Reversing the Damage of Aging – Is Extra Years of Healthy Living a Possibility?

This is a TEDx speech given by Dr Aubrey de Grey, author and biomedical gerontologist. Dr de Grey has extensive research experience in the field of aging, and his work focuses on undoing the effects of aging. If you have never heard of Dr de Grey, this 20 minute talk is a great introduction to his work and philosophy on aging. It offers a glimpse into current research and methods for “undoing aging.” His talk discusses ways to undo molecular and cellular body damage, thereby extending the length of lives of fellow humans in a healthy manner.

The presenter, Dr de Grey, sets up the presentation well by asking attendees to reflect on topics related to aging through a series of questions. As he puts it, aging is a poorly used word. Unless someone explains what they mean by the term, it’s difficult to have a clear discussion on the subject. For him, aging is a process that goes on through in our lives, even before we are born. It is the accumulated amount of damage that goes on in our bodies over time.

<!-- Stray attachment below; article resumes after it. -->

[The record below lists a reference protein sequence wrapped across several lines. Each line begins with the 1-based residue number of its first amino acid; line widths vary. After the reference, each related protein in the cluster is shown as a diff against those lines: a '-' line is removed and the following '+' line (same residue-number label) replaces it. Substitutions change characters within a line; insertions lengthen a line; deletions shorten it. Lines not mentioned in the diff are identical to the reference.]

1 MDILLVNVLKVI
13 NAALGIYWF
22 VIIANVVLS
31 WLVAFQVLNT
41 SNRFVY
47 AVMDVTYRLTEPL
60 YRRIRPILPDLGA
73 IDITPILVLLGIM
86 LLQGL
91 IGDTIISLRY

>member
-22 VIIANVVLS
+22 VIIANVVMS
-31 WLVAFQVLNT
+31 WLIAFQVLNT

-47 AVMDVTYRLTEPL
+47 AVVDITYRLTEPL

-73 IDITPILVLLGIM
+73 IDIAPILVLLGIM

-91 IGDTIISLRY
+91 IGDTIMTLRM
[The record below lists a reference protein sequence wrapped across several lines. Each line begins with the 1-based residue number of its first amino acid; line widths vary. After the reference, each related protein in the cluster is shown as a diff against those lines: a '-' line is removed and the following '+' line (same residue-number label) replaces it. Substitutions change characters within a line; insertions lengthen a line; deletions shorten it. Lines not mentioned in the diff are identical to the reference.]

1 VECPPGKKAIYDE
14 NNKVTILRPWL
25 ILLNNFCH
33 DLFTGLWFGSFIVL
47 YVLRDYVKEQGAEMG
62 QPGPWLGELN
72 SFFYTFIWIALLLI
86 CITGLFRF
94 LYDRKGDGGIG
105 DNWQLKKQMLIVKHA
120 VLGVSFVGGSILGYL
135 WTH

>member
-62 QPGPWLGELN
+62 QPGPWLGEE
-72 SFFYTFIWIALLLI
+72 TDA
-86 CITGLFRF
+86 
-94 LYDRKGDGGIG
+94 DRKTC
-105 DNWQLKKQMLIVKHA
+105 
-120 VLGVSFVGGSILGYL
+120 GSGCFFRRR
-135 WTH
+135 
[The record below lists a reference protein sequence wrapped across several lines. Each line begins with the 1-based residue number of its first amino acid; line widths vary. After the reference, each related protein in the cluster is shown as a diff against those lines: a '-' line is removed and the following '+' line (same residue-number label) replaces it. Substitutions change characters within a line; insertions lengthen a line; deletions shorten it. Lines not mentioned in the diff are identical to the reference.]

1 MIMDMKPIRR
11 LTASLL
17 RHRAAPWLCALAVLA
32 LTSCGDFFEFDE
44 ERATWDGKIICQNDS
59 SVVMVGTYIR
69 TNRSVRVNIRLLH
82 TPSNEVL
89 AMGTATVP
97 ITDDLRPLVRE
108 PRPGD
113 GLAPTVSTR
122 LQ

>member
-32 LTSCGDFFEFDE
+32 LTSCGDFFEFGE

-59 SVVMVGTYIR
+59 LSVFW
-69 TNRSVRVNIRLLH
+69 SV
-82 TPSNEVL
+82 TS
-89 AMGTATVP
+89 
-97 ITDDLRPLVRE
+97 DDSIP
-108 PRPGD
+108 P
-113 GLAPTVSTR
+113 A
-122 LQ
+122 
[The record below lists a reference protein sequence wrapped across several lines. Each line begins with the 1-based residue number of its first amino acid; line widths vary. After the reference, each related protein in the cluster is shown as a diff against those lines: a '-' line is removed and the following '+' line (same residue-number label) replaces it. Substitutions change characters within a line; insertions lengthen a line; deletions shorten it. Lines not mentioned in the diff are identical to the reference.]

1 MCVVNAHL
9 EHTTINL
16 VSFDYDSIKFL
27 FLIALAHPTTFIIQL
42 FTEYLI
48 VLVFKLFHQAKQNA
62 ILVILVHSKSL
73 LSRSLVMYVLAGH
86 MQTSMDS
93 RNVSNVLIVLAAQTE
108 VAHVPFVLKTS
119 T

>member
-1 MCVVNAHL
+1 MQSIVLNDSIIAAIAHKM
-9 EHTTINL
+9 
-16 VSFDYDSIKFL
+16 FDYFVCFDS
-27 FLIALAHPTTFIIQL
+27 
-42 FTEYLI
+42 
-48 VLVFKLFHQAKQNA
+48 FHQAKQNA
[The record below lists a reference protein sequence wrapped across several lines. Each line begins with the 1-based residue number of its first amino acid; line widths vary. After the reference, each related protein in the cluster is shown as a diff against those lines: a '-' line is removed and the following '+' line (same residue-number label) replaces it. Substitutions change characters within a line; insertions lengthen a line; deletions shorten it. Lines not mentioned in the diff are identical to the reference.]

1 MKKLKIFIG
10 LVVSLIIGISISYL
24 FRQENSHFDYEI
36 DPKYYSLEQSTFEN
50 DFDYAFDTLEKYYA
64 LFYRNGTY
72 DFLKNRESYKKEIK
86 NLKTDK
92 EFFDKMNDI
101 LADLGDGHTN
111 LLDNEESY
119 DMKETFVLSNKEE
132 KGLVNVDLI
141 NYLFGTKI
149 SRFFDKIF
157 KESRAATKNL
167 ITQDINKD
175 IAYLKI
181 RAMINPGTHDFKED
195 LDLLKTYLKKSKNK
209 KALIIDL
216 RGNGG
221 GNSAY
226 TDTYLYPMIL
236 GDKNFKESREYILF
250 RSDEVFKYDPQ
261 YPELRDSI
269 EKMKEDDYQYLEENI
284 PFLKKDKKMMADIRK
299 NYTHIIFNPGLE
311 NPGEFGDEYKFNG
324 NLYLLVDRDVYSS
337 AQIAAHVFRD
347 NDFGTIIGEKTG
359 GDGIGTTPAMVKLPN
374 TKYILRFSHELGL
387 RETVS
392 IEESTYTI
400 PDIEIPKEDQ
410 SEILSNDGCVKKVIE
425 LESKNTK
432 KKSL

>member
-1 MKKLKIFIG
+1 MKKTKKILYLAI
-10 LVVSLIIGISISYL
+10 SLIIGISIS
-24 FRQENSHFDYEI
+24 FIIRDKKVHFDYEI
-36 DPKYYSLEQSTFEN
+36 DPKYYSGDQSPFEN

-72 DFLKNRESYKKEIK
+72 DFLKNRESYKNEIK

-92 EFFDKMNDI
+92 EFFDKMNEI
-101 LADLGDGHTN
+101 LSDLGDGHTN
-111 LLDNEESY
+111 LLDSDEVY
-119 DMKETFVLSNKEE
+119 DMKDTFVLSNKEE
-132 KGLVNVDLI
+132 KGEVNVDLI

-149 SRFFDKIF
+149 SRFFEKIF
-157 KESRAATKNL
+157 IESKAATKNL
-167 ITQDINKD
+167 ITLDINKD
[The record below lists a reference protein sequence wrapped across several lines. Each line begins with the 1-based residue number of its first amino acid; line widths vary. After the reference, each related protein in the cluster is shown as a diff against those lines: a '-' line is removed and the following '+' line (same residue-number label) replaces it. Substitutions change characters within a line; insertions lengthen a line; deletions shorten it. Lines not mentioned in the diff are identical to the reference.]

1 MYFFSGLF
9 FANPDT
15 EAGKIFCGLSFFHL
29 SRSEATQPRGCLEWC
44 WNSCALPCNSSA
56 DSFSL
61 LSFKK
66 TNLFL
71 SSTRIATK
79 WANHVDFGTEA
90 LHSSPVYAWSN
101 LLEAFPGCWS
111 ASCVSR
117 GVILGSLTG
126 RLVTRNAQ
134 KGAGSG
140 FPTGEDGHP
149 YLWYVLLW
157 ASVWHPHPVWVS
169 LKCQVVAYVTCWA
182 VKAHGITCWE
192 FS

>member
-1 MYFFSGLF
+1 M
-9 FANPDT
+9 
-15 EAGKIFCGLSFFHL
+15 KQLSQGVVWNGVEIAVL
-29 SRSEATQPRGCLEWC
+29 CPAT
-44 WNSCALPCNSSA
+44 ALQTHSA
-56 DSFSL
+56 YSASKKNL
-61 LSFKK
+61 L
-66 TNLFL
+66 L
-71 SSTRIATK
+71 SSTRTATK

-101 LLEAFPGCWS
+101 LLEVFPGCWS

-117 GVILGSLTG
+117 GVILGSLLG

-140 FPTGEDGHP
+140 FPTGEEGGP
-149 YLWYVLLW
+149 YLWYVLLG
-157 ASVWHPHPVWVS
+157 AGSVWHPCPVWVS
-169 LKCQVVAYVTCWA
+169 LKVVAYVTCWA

As mentioned in his speech, aging is initially harmless but it eventually overwhelms the proper functioning of the body. The presenter feels that is it a very important issue, perhaps the most important problem that we could work on. As he explains it, about 150,000 people die everyday and 2/3 of them die from aging.

Related: Paths To Healthy Aging book review

Dr de Grey’s definition of aging centers around damage to the molecular and cellular damage of a body. He distinguishes his approach from a typical gerontological and geriatric mindset. From this perspective, he discusses 7 ways to address and even reverse this molecular and cellular body damage that could result in more years of healthy living for individuals.

For more information, this is the wikipedia entry for Dr Aubrey de Grey

On a related and positive note, the U.S. Centers for Disease Control and Preventio released results from a study which found that more seniors are living to 100 and beyond. Death rates amongst the eldest of the elderly declined from 2008 to 2014.

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